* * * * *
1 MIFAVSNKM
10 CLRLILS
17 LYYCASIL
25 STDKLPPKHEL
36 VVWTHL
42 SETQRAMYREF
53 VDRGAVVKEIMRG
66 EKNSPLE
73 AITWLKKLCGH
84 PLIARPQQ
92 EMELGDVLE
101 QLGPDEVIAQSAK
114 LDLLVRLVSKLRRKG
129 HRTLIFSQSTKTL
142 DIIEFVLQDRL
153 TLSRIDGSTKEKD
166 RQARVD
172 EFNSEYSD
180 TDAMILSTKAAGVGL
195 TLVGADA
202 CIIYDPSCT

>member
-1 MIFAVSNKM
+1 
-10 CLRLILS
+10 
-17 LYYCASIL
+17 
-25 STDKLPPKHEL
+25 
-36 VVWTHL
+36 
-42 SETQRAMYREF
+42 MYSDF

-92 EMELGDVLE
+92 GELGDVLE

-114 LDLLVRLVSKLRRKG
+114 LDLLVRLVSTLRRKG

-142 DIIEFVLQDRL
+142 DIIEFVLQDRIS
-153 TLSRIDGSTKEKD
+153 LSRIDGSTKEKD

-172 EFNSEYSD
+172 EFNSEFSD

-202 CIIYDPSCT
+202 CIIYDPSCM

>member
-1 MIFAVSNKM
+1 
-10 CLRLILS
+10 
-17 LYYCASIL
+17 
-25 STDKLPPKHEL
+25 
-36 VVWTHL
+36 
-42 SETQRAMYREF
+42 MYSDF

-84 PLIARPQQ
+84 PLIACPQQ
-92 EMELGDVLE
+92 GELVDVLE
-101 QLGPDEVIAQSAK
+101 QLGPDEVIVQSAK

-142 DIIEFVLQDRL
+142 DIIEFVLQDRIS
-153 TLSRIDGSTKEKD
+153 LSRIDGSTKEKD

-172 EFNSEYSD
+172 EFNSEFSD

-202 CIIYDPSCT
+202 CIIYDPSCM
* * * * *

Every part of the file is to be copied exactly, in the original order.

1 MIFAVSNKM
10 CLRLILS
17 LYYCASIL
25 STDKLPPKHEL
36 VVWTHL
42 SETQRAMYREF
53 VDRGAVVKEIMRG
66 EKNSPLE
73 AITWLKKLCGH
84 PLIARPQQ
92 EMELGDVLE
101 QLGPDEVIAQSAK
114 LDLLVRLVSKLRRKG
129 HRTLIFSQSTKTL
142 DIIEFVLQDRL
153 TLSRIDGSTKEKD
166 RQARVD
172 EFNSEYSD
180 TDAMILSTKAAGVGL
195 TLVGADA
202 CIIYDPSCT

>member
-1 MIFAVSNKM
+1 
-10 CLRLILS
+10 
-17 LYYCASIL
+17 
-25 STDKLPPKHEL
+25 
-36 VVWTHL
+36 
-42 SETQRAMYREF
+42 MYSDF

-92 EMELGDVLE
+92 GELGDVLE

-114 LDLLVRLVSKLRRKG
+114 LDLLVRLVSTLRRKG

-142 DIIEFVLQDRL
+142 DIIEFVLQDRIS
-153 TLSRIDGSTKEKD
+153 LSRIDGSTKEKD

-172 EFNSEYSD
+172 EFNSEFSD

-202 CIIYDPSCT
+202 CIIYDPSCM

>member
-1 MIFAVSNKM
+1 
-10 CLRLILS
+10 
-17 LYYCASIL
+17 
-25 STDKLPPKHEL
+25 
-36 VVWTHL
+36 
-42 SETQRAMYREF
+42 MYSDF

-84 PLIARPQQ
+84 PLIACPQQ
-92 EMELGDVLE
+92 GELVDVLE
-101 QLGPDEVIAQSAK
+101 QLGPDEVIVQSAK

-142 DIIEFVLQDRL
+142 DIIEFVLQDRIS
-153 TLSRIDGSTKEKD
+153 LSRIDGSTKEKD

-172 EFNSEYSD
+172 EFNSEFSD

-202 CIIYDPSCT
+202 CIIYDPSCM